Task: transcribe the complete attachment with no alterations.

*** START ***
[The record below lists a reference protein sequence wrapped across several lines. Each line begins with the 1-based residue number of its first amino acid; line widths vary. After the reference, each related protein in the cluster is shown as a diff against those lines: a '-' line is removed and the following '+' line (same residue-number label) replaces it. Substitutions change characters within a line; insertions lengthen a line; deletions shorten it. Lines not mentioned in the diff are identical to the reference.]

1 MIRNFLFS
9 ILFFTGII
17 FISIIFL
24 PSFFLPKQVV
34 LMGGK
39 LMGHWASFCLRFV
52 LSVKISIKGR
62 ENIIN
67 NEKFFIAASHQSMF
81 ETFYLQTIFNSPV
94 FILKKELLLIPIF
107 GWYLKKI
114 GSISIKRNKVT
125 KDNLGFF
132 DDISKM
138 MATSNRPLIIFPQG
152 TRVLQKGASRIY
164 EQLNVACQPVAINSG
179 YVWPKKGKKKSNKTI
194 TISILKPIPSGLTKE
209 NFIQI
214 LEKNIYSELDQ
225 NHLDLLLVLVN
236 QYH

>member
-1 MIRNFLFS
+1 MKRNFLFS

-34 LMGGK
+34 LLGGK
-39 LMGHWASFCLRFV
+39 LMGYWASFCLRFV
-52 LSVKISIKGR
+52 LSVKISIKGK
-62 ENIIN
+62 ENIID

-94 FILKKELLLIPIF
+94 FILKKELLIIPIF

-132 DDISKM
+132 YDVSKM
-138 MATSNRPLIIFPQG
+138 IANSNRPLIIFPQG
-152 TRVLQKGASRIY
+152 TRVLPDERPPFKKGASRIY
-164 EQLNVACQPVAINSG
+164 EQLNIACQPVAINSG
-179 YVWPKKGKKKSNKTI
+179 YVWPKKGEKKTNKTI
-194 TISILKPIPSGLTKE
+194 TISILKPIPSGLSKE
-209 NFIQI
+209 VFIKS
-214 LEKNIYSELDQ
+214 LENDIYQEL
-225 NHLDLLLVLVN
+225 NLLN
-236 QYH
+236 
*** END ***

[The record below lists a reference protein sequence wrapped across several lines. Each line begins with the 1-based residue number of its first amino acid; line widths vary. After the reference, each related protein in the cluster is shown as a diff against those lines: a '-' line is removed and the following '+' line (same residue-number label) replaces it. Substitutions change characters within a line; insertions lengthen a line; deletions shorten it. Lines not mentioned in the diff are identical to the reference.]

1 MIRNFLFS
9 ILFFTGII
17 FISIIFL
24 PSFFLPKQVV
34 LMGGK
39 LMGHWASFCLRFV
52 LSVKISIKGR
62 ENIIN
67 NEKFFIAASHQSMF
81 ETFYLQTIFNSPV
94 FILKKELLLIPIF
107 GWYLKKI
114 GSISIKRNKVT
125 KDNLGFF
132 DDISKM
138 MATSNRPLIIFPQG
152 TRVLQKGASRIY
164 EQLNVACQPVAINSG
179 YVWPKKGKKKSNKTI
194 TISILKPIPSGLTKE
209 NFIQI
214 LEKNIYSELDQ
225 NHLDLLLVLVN
236 QYH

>member
-1 MIRNFLFS
+1 MKRNFLFS

-34 LMGGK
+34 LLGGK
-39 LMGHWASFCLRFV
+39 LMGYWASFCLRFV
-52 LSVKISIKGR
+52 LSVKISIKGK
-62 ENIIN
+62 ENIID

-94 FILKKELLLIPIF
+94 FILKKELLIIPIF

-132 DDISKM
+132 YDVSKM
-138 MATSNRPLIIFPQG
+138 IANSNRPLIIFPQG
-152 TRVLQKGASRIY
+152 TRVLPDERPPFKKGASRIY
-164 EQLNVACQPVAINSG
+164 EQLNIACQPVAINSG
-179 YVWPKKGKKKSNKTI
+179 YVWPKKGEKKTNKTI
-194 TISILKPIPSGLTKE
+194 TISILKPIPSGLSKE
-209 NFIQI
+209 VFIKS
-214 LEKNIYSELDQ
+214 LENDIYQEL
-225 NHLDLLLVLVN
+225 NLLN
-236 QYH
+236 